Archive for Saturday, July 16, 2005

Tis the season

As if the heat of a Kansas summer wasn’t enough to sour your mood, there’s always summer road construction.

July 16, 2005


Comedian Jeff Foxworthy has compiled a series of one-liners specifically for people who live or used to live in Kansas. Here's one of them:

"If you know all four seasons: almost winter, winter, still winter and road construction, you might live in Kansas."

There's no doubt this is "road construction" season in Lawrence.

Closed intersections and miles of restricted lanes have made Lawrence a particularly frustrating place in which to drive in recent weeks. The good news is that some of the projects finally are edging toward completion. The bad news is that new ones seem to just keep popping up.

It's also unfortunate that even with all of the road work under way this summer, many needs are unmet. During budget discussions last month, the city's director of public works estimated that Lawrence streets needed almost $20 million in delayed maintenance to prevent them from deteriorating to the point they must be rebuilt. An extra $1 million has been recommended in next year's budget to help deal with that problem, but that seems like a drop in the bucket.

Perhaps if the city had dedicated more money to properly maintaining Lawrence streets in the past, there would be fewer major projects under way this summer and fewer streets on the endangered list.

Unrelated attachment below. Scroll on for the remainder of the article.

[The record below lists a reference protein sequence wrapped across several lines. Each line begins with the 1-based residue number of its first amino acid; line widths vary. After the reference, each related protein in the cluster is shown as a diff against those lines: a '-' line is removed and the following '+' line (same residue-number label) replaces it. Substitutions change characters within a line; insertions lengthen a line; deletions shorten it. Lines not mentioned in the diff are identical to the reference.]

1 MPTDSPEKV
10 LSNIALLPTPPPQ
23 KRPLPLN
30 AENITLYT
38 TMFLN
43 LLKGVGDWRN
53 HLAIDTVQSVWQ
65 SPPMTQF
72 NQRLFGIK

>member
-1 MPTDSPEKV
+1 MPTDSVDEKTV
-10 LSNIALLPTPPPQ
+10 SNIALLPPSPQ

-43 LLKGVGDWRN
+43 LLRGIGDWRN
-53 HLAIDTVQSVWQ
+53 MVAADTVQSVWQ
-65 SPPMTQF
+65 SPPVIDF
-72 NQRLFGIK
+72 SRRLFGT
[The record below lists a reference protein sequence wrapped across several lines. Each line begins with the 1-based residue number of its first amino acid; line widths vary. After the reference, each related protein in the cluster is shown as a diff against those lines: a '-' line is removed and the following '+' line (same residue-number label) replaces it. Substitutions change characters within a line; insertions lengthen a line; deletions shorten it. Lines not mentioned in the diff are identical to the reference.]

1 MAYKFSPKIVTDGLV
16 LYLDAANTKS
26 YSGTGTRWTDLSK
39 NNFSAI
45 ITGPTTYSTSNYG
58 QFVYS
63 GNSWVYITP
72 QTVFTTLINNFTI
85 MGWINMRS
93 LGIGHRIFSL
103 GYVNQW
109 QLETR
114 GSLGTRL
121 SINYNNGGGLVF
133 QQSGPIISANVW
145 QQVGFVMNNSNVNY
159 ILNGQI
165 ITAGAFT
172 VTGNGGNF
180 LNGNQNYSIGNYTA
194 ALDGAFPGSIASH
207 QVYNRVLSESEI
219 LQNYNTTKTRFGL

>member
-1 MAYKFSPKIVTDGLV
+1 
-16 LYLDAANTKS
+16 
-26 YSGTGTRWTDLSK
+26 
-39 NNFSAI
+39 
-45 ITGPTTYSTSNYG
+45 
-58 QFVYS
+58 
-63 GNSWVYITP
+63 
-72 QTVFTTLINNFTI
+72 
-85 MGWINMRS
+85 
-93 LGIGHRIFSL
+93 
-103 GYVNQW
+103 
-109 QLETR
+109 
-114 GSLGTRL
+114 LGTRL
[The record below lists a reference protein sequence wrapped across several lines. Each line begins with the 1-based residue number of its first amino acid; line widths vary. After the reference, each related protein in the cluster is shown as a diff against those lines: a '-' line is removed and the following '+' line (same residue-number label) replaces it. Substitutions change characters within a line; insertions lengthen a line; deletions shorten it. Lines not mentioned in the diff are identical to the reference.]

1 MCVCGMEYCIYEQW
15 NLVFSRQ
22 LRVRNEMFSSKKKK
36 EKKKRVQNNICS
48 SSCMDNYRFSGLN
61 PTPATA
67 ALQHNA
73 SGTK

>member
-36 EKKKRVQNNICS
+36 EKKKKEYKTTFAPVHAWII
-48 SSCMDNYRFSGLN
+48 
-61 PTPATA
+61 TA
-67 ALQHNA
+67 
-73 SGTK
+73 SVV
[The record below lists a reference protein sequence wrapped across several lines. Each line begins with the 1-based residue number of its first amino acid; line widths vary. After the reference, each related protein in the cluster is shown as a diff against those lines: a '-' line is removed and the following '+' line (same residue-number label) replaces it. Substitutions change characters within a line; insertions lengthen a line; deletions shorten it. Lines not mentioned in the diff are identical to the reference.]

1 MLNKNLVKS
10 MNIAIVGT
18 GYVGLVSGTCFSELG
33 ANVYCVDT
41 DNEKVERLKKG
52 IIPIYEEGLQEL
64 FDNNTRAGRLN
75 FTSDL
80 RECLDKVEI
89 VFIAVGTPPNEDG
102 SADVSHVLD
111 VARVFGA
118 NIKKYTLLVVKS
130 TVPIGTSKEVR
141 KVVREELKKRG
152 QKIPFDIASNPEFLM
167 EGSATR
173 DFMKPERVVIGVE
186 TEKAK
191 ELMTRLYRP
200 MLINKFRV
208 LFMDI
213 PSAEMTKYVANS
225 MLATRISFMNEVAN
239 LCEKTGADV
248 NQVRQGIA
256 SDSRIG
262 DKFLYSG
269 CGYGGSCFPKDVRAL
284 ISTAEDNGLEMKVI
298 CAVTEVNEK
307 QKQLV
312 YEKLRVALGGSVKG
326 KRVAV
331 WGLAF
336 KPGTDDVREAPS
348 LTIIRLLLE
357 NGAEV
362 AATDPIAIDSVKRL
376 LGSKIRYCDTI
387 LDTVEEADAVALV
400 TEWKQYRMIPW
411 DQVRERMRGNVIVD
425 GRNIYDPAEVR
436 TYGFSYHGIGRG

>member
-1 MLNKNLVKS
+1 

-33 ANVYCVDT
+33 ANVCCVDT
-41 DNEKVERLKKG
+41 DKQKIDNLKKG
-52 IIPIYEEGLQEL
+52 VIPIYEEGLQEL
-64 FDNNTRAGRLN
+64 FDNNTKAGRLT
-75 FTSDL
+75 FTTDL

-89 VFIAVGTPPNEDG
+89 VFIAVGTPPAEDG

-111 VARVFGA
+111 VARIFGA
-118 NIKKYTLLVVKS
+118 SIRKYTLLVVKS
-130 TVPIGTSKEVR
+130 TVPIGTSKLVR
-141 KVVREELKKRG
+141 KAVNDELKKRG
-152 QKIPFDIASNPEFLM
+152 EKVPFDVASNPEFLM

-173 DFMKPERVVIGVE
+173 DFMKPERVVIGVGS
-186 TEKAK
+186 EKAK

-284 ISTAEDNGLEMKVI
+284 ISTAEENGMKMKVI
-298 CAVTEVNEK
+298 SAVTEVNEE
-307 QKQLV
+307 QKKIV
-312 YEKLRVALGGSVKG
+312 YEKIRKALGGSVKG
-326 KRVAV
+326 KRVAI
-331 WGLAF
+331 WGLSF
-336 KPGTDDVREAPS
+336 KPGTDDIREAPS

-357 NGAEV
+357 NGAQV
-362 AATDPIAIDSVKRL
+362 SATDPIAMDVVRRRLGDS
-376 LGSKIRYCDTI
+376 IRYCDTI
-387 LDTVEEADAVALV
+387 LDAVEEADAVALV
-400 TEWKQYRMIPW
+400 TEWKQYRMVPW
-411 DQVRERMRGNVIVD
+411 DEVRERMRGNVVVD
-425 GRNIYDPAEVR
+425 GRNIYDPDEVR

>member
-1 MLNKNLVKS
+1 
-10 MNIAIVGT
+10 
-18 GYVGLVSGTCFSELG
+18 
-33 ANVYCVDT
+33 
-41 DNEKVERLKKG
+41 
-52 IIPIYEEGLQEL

Some of this summer's road work, including in the north end of downtown, actually is utility work: the replacement of aged water lines. In other cases, the projects go beyond maintenance and provide clear improvements in traffic flow and safety. The refurbished intersection of Seventh and Kentucky streets is one of those. A new traffic light there will aid traffic flow and make the intersection safer for pedestrians, and new access to the drive-up mailbox is provided off Kentucky, permanently eliminating dangerous left turns into the mailbox lane off Seventh Street.

The recent hot, dry weather has been ideal to move construction projects quickly forward, but the combination of hot cars and slow, disorganized traffic hasn't done much for the mood of local drivers. As hard as it often is, the answer is to muster up some patience with both the construction and other drivers who may not negotiate work zones to your satisfaction.

It's the season, as Foxworthy says; just keep telling yourself "almost winter" is just around the corner.


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